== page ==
Should Single-Member Districting Be Held Unconstitutional?
By GUY-URIEL CHARLES
|Thursday, Feb. 05, 2004|
In single-member districting, a district's voting yields only a single representative to Congress. In multi-member districting, however, a district's voting yields multiple representatives to Congress.
As I will explain in this column, for a number of reasons, single-member districting is far less democratic than multi-member districting. It further entrenches already-entrenched incumbents, and effectively disenfranchises minorities voting within a given district.
But unless the Supreme Court steps in, the single-member districting process will doubtless continue. After all, why would the very incumbents whom single-member districting favors, vote to abolish the practice?
In 1962, in Baker v. Carr, the Supreme Court courageously announced the principle of one-person one-vote -- which defeated certain kinds of political manipulation by ensuring that Congressional districts had to be equal in population. Baker was radical and controversial at the time it was decided. But now, everyone agrees that the Court was right to intervene.
It's high time for the Court to hand down a new Baker: One that takes aim at the pernicious practice of single-member districting. Single-member districting not only infringes on the basic right to vote, it also infringes on the right of free political association.
How Political Gerrymandering Undermines Voting and Association Rights
As a recent column by Edward Lazarus discussed in detail, politicians are becoming ever more adept at manipulating district boundaries to favor the outcome they desire. Yet permitting the representatives to choose the represented, and not the other way around, inverts the very concept of democracy.
Political gerrymandering has given incumbents an advantage -- often, an unbeatable one. As a result, elections have become less meaningful.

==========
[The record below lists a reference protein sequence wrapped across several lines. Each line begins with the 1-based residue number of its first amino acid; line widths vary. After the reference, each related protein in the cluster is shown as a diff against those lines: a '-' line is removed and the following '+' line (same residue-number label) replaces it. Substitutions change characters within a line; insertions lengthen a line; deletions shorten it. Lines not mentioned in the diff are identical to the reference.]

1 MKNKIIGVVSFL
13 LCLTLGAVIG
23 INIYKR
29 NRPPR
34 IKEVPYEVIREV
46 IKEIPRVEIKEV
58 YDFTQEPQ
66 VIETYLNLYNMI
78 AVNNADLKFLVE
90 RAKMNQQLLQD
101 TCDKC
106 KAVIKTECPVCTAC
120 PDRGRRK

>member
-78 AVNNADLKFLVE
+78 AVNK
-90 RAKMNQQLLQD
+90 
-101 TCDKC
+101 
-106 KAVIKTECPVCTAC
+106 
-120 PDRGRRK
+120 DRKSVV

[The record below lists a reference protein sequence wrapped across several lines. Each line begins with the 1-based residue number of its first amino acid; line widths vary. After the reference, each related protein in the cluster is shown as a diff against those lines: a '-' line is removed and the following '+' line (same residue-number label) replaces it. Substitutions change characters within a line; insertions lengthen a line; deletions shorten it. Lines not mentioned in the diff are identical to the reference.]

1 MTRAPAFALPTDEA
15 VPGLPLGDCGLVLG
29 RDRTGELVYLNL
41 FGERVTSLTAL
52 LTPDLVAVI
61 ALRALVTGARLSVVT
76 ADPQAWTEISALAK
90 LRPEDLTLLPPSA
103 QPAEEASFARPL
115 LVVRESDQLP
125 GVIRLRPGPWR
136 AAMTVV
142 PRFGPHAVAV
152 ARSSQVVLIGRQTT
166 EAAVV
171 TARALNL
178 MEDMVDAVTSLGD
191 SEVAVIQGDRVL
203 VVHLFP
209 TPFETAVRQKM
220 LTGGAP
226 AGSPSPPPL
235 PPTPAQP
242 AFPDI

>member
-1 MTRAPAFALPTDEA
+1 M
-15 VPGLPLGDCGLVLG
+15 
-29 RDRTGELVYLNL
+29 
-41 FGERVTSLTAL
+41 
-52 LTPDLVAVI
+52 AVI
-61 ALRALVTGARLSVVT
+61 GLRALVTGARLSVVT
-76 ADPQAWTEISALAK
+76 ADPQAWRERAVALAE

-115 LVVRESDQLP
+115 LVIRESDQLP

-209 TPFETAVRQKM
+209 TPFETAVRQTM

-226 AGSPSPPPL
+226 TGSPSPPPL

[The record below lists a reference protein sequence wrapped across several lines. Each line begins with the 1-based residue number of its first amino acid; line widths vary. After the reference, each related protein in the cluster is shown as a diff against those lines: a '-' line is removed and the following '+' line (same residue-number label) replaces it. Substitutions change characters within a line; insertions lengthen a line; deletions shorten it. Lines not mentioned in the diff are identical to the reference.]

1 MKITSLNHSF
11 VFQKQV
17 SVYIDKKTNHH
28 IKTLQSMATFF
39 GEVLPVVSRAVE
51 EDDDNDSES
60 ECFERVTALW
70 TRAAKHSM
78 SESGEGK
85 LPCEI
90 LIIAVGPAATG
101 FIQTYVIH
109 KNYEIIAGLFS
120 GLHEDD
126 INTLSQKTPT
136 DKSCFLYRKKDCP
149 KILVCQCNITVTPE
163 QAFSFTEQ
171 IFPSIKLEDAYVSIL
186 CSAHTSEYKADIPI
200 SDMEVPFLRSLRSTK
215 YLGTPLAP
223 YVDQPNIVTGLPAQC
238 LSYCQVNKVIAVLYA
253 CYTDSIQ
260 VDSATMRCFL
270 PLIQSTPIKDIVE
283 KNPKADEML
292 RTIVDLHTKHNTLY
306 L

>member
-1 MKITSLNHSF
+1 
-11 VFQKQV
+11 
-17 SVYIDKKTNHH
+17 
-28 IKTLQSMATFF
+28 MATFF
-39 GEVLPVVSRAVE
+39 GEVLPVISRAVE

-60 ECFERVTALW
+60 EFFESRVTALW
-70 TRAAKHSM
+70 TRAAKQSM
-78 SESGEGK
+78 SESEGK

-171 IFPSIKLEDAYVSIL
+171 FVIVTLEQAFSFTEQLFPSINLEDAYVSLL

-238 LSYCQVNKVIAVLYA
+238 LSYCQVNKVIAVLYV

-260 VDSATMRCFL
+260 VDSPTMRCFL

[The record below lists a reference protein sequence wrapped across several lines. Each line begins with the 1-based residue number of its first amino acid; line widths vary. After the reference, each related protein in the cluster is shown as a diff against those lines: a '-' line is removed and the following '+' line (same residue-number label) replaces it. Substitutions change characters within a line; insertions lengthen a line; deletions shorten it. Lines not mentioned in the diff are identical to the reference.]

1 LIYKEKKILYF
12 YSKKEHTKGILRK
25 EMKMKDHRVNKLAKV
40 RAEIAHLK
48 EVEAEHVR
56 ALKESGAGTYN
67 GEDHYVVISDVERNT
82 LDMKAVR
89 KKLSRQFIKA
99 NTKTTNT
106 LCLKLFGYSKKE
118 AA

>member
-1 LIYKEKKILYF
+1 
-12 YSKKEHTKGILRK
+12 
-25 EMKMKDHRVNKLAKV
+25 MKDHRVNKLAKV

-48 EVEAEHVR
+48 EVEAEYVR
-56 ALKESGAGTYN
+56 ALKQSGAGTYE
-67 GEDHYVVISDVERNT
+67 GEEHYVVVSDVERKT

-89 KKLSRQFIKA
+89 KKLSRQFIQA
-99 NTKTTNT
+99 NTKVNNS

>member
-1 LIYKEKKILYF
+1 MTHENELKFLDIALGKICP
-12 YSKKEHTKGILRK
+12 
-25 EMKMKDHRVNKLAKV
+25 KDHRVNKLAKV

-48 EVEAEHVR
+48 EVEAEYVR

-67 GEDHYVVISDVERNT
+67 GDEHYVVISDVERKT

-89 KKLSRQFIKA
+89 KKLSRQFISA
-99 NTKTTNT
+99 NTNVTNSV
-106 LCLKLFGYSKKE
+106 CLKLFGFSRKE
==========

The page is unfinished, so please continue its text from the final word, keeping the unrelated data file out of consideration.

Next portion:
Few seats in the House of Representatives and in state legislatures are now truly up for a fair contest by a serious challenger. Many representatives are so certain to be re-elected -- particularly thanks to political gerrymandering -- that they might as well be the monarchs of their districts.
Because they need not worry about re-election, these representatives need not worry about being accountable to voters' beliefs and preferences. And voters who form a minority within the district are especially susceptible to being ignored: Why should a politician listen to those who both vote against him, and have no chance of unseating him?
Instead of acquiring political power by convincing voters of the wisdom of their legislative agenda -- and making compromises to appeal to minority constituents -- political parties are simply attempting to solidify their power by engaging in imaginative and ingenious line drawing. Because the nation is so sharply divided, and because so few seats are contestable, the benefits of creative line-drawing--four or five districts here and there--generate tremendous payoffs.
Consequently, the national political parties have taken greater interest in the redistricting process. Districting has become a tool that the parties use to increase their strengths and carry out their policies in the United States House of Representatives.
Less time is spent on listening to, and wooing, constituents; more is spent on redistricting to make sure voting outcomes are preordained. Voting rights are harmed -- and, for some voters, decimated.
Suppose, for example, that the state wants to draw a district that will elect a Democrat. It will create a district where the majority of voters are Democrats. The state will not create a district that is 100% Democratic because that will waste Democratic votes. So, the state would put Republicans in that district instead precisely so that their votes are wasted.
In theory, a State that was 60/40 Democratic could disenfranchise all the Republicans by creating numerous 60/40 Democratic districts. If this were done, it would be, in effect, as if the States' Republicans had lost the right to vote.
How Political Gerrymandering Violates the Right to Political Association